‘Our eyes might be the windows to our soul, but our voices are the door to our hearts’ is a quote one of my teachers of Nada yoga mentioned to us some time ago. This really struck a chord with me. We always express our emotions with our voice. We can simply hear how people feel when they talk to us: Our voice is loud when we are angry, ‘wobbly’ when we are overcome by sadness and/or insecurity or energetic when we are motivated and full of life. Through chanting (or singing) we can let go of all the emotions that are locked into our bodies. Chanting gets rid of the ‘issues that are in our tissues’. Chanting is a type of release work.

The word mantra itself is often translated as a ‘tool for the mind’. Man means to think and manas means mind trai means protect or set free. Mantra is for the mind what asana is for the body. Below I will list the mantras we practiced lats term and they are in my view the most prominent mantras in the yoga world.

1. OM or AUM
This is the most used mantra in yoga and it also considered a root mantra as it is often combined with many other mantras. Aum represents the sound of the Universe. The meaning of Om is related to the Christian Amen, the Islamic Ameen and the Buddhist Om.

Chanting or repeating Aum is like a form of pranayama or breathing exercise. When we say the mantra aum long and slow, we extend our exhalation breath, which in turn will stimulate the relaxation response in the body. This is the physical effect of creating long slow sounds with our voice.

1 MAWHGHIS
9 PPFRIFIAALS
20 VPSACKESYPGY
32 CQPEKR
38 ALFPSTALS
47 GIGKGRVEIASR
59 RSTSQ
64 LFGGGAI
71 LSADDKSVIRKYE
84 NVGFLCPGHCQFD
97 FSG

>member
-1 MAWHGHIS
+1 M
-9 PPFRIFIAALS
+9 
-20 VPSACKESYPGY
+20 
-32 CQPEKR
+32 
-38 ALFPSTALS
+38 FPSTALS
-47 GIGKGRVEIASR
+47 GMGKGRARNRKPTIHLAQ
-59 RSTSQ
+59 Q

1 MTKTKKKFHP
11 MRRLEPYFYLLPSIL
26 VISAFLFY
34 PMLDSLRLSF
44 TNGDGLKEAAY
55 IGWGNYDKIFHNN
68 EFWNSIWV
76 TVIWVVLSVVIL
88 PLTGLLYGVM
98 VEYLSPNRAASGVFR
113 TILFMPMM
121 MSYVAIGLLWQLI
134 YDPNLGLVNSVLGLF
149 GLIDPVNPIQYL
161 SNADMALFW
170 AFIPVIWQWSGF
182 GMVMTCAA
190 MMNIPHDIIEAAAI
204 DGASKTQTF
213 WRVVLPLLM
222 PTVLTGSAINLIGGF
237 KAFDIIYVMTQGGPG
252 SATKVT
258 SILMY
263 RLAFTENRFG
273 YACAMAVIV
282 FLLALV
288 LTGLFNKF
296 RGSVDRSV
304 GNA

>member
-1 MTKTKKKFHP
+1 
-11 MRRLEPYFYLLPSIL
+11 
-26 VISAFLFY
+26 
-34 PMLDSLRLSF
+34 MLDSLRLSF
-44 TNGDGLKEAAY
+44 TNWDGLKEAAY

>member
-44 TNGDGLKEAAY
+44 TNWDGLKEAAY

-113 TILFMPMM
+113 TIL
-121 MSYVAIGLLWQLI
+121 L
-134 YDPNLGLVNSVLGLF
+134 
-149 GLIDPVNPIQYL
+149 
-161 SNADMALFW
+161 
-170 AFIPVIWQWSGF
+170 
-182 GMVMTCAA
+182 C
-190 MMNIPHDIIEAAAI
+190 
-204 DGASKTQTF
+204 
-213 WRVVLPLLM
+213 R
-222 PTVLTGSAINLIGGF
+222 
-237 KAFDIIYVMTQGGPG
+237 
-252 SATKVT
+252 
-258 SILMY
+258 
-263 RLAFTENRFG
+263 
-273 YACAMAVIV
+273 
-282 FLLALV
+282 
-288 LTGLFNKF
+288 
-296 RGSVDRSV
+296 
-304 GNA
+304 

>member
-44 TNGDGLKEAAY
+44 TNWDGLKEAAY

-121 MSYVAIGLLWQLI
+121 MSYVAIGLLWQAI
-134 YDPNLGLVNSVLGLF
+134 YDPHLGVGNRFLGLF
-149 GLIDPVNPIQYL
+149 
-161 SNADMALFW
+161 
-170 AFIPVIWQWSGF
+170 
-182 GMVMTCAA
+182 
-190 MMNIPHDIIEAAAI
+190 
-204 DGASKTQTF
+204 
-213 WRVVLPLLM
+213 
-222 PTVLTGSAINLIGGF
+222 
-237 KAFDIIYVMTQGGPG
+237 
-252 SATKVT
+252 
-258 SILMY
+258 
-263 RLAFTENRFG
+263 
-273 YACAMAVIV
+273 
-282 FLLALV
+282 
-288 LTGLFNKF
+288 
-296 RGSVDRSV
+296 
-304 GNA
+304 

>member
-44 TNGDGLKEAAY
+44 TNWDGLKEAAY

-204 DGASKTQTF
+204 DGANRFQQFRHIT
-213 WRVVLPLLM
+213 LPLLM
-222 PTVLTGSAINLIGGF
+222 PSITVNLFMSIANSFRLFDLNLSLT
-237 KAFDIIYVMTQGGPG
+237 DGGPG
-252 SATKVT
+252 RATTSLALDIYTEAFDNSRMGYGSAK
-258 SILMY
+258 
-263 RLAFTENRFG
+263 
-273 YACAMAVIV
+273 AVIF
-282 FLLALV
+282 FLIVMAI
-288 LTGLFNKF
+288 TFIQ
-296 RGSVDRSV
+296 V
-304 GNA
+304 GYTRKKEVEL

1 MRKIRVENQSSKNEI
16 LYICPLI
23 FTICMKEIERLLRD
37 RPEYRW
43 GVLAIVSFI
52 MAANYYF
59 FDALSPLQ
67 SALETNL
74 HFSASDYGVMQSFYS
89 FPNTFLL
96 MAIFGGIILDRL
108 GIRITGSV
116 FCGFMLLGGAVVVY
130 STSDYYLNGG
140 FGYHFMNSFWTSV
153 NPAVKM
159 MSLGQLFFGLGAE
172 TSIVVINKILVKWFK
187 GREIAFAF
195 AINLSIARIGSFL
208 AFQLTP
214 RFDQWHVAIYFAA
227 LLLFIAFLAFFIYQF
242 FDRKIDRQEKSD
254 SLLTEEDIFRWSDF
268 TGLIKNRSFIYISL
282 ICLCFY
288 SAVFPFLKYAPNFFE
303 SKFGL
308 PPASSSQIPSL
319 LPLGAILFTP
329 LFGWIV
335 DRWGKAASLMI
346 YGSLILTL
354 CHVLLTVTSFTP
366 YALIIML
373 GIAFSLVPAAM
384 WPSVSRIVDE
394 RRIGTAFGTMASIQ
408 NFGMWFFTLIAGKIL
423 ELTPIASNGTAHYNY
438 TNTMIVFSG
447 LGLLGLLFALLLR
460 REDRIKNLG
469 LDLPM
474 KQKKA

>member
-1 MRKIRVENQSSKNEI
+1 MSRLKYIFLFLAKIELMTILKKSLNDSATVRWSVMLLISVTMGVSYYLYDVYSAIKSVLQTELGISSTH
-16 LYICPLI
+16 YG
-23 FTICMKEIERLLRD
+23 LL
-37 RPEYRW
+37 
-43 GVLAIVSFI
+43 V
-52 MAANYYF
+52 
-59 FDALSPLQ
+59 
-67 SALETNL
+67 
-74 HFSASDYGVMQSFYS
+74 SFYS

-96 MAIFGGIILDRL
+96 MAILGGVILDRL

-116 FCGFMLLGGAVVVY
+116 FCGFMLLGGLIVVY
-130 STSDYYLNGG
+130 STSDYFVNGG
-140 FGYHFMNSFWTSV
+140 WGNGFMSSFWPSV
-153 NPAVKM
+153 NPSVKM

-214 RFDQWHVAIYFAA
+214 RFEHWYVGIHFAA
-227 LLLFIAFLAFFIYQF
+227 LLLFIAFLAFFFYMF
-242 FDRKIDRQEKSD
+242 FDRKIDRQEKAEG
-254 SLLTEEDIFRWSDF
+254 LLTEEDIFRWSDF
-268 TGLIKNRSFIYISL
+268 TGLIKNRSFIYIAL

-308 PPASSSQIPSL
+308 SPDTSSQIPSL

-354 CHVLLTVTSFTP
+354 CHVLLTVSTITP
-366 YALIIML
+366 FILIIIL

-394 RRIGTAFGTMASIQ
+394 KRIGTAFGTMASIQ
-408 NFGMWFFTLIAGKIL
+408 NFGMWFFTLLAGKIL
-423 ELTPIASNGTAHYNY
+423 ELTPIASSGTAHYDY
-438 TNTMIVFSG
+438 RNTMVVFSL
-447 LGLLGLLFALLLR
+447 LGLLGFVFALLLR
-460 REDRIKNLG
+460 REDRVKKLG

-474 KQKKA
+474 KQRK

The meaning of this mantra is: ‘And that I am’ or ‘I am that’. These two syllable match our breath perfectly, therefore it is often used in mindfulness practice or the practice of being in the moment. Not surprisingly this mantra’s meaning is also expressed as: Right here, right now, in this moment, I exist.

Quote: “When you begin to realize that the past does not necessarily dictate the outcome of your future, then you can release the hurt. It is impossible to inhale new air (ideas) until you exhale the old.” (T.D Jakes)

This is known as the Peace Mantra or Peace Invocation. Peace is the most sought after emotion on earth. John Lennon famously translated this mantra in “Give peace a chance”. He even used the vedic kirtan tune to record his song.
Conflict is about highlighting the differences between people and things and is the opposite of peace. Peace is about compromise, conciliation and adjustment, which allows for unification and connection, one of the prerequisites of a happy, fulfilling and harmonious life.
My favourite quote on World Peace is by Jimmy Hendrix:
“When the power of love overcomes the love of power, the world will know peace.”